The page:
As I've mentioned before my husband, like many others, does a lot of travelling with his job and has decided to pen the odd piece about some of his most regular or most interesting business travels for me to share here. Although, as anyone will tell you who travels for work, you don't necessarily get to see a place well under these circumstances he generally doesn't do bad for finding a few varied places to dine and exploring in any free time he does have. I can't help but feel a little envy at the amount of places he gets to visit. My own travels for work never ventured out of the UK and were all incredibly dull in comparison. Fingers crossed perhaps I'll get to a few of these places too one day. In the meantime though, over to him.
In my quest to see the entire region from the inside of a series of high-rise swanky glass towers, I recently went to Jakarta (again), Indonesia’s busy over-crowded capital (a mere 85 minutes from Singapore on one of SQ’s shiny 777’s, well crappy old treble sevens). First impressions as you arrive at the airport are not necessarily favourable (the facility would be best described as retro) but all airports are a nightmare, exceptions being Changi, Heathrow T5 (I am an unashamed fan) and perhaps Hong Kong. As a Brit, American, Aussie or, in fact, anyone not from South East Asia you are required to obtain a Visa on Arrival, easy enough once you have paid the $25 (US) or 250,000 rupiah (other currencies are welcome but you’ll pay more). Taxis to the city are plentiful, use the Silverbird brand, go to the rank outside the airport, as opposed to the desk after customs. It is half the price for the same journey for a nice air-conned Mercedes as opposed to a standard cab (costing the same as the Merc) that will be mozzie-infested and unpleasant, with the fare being about 200,000 rupiah to the city / hotel (between $30 and $40 Sing dollars).
Hotel wise, I have stayed at a few, mainly five star business versions. These include the Kempinski (Indonesia Grand), where the toilet in your room is automated, opens when you walk into the bathroom and flushes when the business has been concluded. The Four Seasons, view is not quite as good as the Sydney version of this hotel, overlooking the Harbour Bridge, and the restaurant staff are over-attentive. The Mandarin Oriental (sandwiched between the British and German Embassies), with brilliant rooms. The Pullman (formerly the Nikko, so has a very Japanese feel, including a Japanese restaurant called Origami, it’s really quite good) and the Fraser Suites (don’t stay here, it is very isolated and breakfast was rubbish). Favourite has to be the Mandarin Oriental that has a fantastic bar, is in a great location and with fabulous breakfast.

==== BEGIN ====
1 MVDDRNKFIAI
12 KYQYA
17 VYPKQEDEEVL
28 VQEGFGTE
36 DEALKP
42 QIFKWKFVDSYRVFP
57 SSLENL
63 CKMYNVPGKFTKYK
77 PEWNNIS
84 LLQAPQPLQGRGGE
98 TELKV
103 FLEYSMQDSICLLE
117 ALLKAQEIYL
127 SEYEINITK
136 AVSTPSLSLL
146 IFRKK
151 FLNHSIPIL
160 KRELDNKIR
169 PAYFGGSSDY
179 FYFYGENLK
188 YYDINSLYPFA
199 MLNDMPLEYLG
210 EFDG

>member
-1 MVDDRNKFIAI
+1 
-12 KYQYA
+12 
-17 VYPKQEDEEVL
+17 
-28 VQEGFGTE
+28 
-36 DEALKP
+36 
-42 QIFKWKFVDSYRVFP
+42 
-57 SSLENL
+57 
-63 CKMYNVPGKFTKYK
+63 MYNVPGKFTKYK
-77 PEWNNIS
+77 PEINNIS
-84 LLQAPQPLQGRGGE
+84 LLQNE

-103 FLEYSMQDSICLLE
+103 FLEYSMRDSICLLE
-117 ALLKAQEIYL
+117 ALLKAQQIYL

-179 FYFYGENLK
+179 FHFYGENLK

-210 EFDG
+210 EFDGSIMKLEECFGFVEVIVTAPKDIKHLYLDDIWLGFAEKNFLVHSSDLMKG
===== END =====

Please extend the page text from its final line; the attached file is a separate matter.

|For sale in a Jakartan shopping mall|
Whereas one would not describe the city as being on the tourist map, it must be noted that food and eating options are excellent. On my last trip I dined in the Cork & Screw (Jl Kebon Kacang Raya), an up-market type bar with an excellent wine selection. I visited twice during the trip having a Moroccan Cous Cous dish that was delish, washed down with an indiscriminate international lager originating from Holland and steak and fries, washed down with a glass of Merlot, well actually three glasses, from France. On the second night I visited the Jakarta branch of Face Bar (Jl Kusuma Atmaja 85). I have wanted to go to this restaurant since I visited the excellent Bangkok version with my wife (she was a girlfriend back in those days). The place gives you the choice of Northern Indian or Thai food (there is an additional Japanese option in Bangkok). My colleagues and I opted for the Thai option (all frequent Bangkok visitors) but decided to have some cheese naan as part of the starter / appetiser with fish cakes and chicken spring rolls. The main courses selected were a Mussaman curry, black pepper chicken and spicy bbq’d prawns. All dishes were excellent and accompanied with a couple of Singhas (when in Rome, so to speak).
Also excellent to eat in is Social House, next to the Kempinski Hotel, with a mixture of many styles of food, western, Asian, brunch and dinner. I have been here many times and often have the Pho Bo (I am well into Vietnamese food now having also travelled there not so long ago) which is excellent. The restaurant also sells food items from the Harvey Nichols brand as it used to be connected to a branch of that famous UK shop (since closed).
Over the coming months, projects pending, I hope to explore the city more extensively and perhaps find those sightseeing depths hidden in the dense traffic jungle. Did I mention, the traffic in Jakarta is horrid, easily the worst in Asia, given that there is an extremely limited public transport network, except buses that are so overloaded that the health and safety bods would have a coronary.